With all due respect, I think creating an atmosphere of desperation — as understandable the circumstances are to merit that emotion — would, in the end, result in paralysis, not affirmative action. The American electorate is looking for an exit ramp off Trump’s multi-lane highway of misery, lies, incompetence, and immorality. A successful Democratic contender must build that ramp toward a destination of realistic expectations.
That destination should include reasonable taxation to reduce student debt, assure economically-sustainable healthcare, and encourage federal and state-supportable programs to lift the disenfranchised in society to a place of social parity. While dunning the rich — and corporations — with steep taxes resonates with those of us who will never see such wealth, that sort of Draconian approach will not lead to the kind of wealth-sharing envisioned by some progressives. The most wealthy can absorb high taxes with very little damage; however, if there is a significant incentive for the top 1% to transfer a portion of their wealth to federal, state, and local needs, including education, environment-protection programs, and infrastructure repair, then such a wealth transfer might be palatable and effective. There are examples of such transfers promoted by Bill and Melinda Gates, Warren Buffett, Michael Bloomberg, the Waltons, and others. See the top 50 philanthropists of 2018.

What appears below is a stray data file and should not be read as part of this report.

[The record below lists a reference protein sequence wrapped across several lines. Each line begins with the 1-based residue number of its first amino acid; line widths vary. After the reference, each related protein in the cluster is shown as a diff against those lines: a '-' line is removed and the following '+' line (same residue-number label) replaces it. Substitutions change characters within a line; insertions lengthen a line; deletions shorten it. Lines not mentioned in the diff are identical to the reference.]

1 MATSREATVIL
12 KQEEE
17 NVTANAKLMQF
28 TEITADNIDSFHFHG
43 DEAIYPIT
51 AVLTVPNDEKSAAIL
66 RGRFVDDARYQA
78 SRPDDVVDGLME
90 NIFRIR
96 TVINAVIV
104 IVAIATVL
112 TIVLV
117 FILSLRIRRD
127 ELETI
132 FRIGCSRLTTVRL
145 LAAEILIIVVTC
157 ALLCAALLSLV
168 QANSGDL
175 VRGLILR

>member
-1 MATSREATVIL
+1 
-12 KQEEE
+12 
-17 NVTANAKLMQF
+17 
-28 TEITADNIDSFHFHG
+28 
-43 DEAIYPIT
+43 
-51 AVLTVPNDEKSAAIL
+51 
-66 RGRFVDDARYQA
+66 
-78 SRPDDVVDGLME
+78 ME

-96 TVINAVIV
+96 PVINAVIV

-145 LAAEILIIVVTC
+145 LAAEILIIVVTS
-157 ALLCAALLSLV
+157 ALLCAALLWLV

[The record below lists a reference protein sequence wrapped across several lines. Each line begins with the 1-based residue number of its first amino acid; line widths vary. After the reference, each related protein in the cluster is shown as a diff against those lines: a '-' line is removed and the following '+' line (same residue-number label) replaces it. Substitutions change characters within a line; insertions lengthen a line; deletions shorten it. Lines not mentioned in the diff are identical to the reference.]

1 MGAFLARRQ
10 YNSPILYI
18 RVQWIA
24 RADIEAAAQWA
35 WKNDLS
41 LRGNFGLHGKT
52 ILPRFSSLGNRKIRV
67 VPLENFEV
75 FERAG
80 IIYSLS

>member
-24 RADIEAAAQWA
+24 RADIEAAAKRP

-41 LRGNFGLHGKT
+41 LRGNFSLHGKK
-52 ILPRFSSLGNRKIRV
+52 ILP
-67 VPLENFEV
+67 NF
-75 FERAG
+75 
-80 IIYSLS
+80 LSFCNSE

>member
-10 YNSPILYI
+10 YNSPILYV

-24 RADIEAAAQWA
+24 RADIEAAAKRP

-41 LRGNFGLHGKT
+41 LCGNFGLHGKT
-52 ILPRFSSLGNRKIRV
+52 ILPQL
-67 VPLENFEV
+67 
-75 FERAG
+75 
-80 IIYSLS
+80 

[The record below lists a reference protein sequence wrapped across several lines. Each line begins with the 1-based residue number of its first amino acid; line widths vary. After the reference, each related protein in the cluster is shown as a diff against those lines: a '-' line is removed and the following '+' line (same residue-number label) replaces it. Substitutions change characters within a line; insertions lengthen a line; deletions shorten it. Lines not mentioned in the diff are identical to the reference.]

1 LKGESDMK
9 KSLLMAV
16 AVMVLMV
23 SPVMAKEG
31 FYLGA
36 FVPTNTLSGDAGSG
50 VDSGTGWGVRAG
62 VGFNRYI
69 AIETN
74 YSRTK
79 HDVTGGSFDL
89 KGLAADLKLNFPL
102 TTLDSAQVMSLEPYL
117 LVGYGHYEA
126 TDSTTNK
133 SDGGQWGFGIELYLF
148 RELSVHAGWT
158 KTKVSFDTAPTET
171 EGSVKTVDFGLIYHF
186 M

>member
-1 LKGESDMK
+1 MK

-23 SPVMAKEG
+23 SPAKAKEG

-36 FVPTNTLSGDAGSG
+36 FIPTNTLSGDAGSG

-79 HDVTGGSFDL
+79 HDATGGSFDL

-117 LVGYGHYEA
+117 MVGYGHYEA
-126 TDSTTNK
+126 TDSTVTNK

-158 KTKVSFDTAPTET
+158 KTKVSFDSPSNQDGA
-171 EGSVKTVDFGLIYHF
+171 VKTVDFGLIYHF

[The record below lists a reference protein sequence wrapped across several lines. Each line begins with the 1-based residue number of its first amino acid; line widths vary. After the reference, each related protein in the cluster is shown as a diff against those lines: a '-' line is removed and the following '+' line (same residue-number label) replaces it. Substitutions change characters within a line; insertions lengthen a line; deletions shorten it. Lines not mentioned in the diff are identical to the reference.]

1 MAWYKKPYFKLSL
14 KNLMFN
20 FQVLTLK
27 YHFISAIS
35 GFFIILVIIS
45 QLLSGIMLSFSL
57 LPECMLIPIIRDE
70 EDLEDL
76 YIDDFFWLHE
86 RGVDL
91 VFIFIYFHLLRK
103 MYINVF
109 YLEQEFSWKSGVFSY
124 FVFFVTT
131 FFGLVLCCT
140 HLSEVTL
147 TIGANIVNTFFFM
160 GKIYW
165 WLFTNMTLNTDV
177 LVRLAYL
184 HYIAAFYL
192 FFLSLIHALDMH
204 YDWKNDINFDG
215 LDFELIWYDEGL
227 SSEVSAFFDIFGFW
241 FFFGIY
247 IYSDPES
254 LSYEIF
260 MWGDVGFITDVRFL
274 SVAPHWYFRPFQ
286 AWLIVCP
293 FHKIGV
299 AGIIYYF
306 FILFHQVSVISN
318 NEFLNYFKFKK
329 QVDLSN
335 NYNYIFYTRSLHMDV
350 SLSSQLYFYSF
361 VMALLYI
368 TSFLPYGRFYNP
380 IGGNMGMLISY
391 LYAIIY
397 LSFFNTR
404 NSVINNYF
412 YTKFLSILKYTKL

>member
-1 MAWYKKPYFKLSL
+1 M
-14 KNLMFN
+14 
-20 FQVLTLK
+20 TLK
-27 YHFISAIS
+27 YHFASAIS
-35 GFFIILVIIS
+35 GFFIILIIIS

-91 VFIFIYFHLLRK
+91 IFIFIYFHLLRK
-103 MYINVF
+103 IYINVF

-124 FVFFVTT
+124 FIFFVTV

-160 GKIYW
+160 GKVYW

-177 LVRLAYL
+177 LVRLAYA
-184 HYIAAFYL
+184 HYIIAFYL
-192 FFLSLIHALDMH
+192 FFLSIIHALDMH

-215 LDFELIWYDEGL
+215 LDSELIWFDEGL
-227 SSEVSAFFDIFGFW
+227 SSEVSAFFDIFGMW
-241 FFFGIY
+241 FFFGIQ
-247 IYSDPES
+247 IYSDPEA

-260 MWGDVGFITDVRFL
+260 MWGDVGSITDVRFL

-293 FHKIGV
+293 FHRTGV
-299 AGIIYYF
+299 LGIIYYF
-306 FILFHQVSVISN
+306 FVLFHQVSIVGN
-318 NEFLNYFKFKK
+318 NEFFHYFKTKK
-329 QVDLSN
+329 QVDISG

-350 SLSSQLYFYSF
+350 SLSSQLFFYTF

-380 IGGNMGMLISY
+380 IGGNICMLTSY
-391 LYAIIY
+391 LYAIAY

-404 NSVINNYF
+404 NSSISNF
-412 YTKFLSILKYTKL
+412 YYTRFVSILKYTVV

The off ramp should lead to national security without Executive Branch adventurism, a firm and trustworthy relationship with our allies, and an achievable goal of reducing or eliminating multi-tour rotations of our military personnel.
A successful Democratic candidate must not only have a vision for addressing the plethora of environmental issues facing the U.S. and the global neighborhood, he or she must be able to articulate practical short- and long-term measures that can be adopted by individuals, communities, cities, states, and the federal government.
Most of all, a successful Democratic contender must be an honest broker for what the government can or cannot do, and offer the American people a realistic assessment of what is possible in the short term, what is hoped for in the long term, and what challenges we will face in world of limited resources, unlimited problems, and almost universal distrust of what America has come to represent under the current administration.